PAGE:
The (over) acting is great, the cast are exemplary and there is plenty going on with everything from comedy, sarcasm, social commentary and even a side line of blossoming love amidst the madness. If the plot sounds familiar it will be, you will no doubt even if not having seen this before watched similar countless times. It kind of opened its dark doors to a floodgate of imitators even if it was not the first example of such a flick and one can definitely look at ‘old dark house’ films as their own sub-genre. Whether any quite matched this with fantastic mood, lighting and cinematography is debatable, the transfer of this lost for many years film is presented here in 4K and although I was sent on DVD for review rather than Blu it looks fantastic. I could list a stack of films that have similarities to this and contain many of the same tropes and it was even spilled into the more popular realms of TV with odd families in strange manses such as The Munsters & Adams family. Films such as Jack Hill’s fantastic Spider Baby 1962 should definitely be on your watch list and you could even draw certain parallels into classics of my favourite era such as Tobe Hooper’s seminal Texas Chainsaw Massacre 1974. One of the oddest aberrations however is one that Whale would never have anticipated. I noted putting the subs on The Old Dark House (as going deaf in my old age) the descriptive term “thunder crack” being used plenty and Curt McDowell’s Thundercrack 1975 took the realms of the old dark house to its absolute nadir with scenes of hardcore pornography of practically every imaginable description and a rampaging ape into a film that is most definitely inspired by Whale’s classic. If you want to see that though don’t hang about waiting for it to get a British release but grab the import via Synapse. I may well watch the two as a double bill at some point. Although you might find the odd example of films of this ilk in the modern cinema world, most of the old dark houses have crumbled, sold to the developers and turned into expensive flats or unsafe tower-blocks. Forget that and see if you can catch one of the several screenings of Whale’s classic on the big screen for a limited time. Special mention in this respect should go to Graham Humphries for his fantastic artwork and poster designs.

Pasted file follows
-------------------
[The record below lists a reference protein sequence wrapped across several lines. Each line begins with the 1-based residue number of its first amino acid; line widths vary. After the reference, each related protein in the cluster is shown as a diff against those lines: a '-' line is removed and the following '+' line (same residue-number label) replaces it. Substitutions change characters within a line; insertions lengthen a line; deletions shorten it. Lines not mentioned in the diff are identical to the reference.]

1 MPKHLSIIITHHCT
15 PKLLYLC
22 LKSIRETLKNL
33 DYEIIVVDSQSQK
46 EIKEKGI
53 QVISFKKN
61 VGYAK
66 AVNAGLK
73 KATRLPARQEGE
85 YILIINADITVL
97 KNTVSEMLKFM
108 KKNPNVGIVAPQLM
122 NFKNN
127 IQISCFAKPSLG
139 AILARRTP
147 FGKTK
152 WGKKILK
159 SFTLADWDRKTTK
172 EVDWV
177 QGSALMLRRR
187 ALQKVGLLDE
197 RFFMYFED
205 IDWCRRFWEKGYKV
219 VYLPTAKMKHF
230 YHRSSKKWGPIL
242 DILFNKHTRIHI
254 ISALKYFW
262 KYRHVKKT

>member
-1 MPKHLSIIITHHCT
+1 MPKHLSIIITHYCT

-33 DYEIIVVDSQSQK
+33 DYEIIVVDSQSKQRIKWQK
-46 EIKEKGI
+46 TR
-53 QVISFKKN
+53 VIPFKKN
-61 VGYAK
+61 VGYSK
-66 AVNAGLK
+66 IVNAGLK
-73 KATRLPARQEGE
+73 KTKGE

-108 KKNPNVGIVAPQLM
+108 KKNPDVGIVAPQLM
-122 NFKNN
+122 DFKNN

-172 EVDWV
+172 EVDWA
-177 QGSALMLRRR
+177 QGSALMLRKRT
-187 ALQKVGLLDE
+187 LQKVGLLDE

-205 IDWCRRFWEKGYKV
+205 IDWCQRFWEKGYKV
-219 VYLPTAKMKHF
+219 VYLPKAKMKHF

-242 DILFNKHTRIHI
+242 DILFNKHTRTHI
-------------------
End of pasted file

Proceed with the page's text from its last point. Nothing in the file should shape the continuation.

Eureka’s disc comes with no less than 3 commentary tracks provided by critics extraordinaire Kim Newman and Stephen Jones, Whale’s biographer James Curtis and original cast member Gloria Stewart prior to her death in 2010. Moving onto the extras, the main one is Meet The Femms and the 38 minute piece gives a fascinating insight into Whale and the demons that followed him from the trenches of WWI to the big screen. It’s a great look into the social context of the era, the influence and releases of Universal at the time as well as this “queer film’s’ literary influence. Naturally there is plenty to be said about the actors too and you may well be surprised to discover some of the other features they appeared in both of the time and into more modern films, yes you can actually pave this soaking wet film all the way to Titanic. As for Karloff well you won’t find a more iconic horror actor in the 30’s and his hairy touch is one that will never be forgotten. Written and narrated by critic and filmmaker David Cairns this is packed full of information and scholarly watch that I found almost as enthralling as the film itself.

‘Daughter Of Frankenstein’ is an interview with Sarah Karloff whose strange family origins should easily be worked out. The 15 minute piece is conducted by Dean Otto curator of film at the Speed Art museum and she states that even though he had been involved in acting for 20 years it wasn’t until he played Frankenstein at 44 that his career actually took off leading to him being in over 170 films. In 1932 he was in some absolute classic films like Scarface and The Mummy and spent more hours in the make-up chair than anyone can possibly imagine. No doubt there have been plenty of documentaries on film and stuff written about the monster man but hearing them from his own flesh and blood is obviously one of the best ways of doing so, even if she wasn’t born as she points out when these films were originally made. Finally we have a chat with Curtis Harrington who talks about meeting director Whale and managing to screen the at the time rarely seen film to an appreciative audience as well as subsequent efforts to save and restore it for future generations.

As a footnote, those interested in the incredible career of James Whale should certainly seek out Bill Condon’s 1998 film God’s And Monsters, even if some elements of it are fictitious. Perhaps it is the perfect time for this to have an upgrade from DVD to Blu Ray too

Pete Woods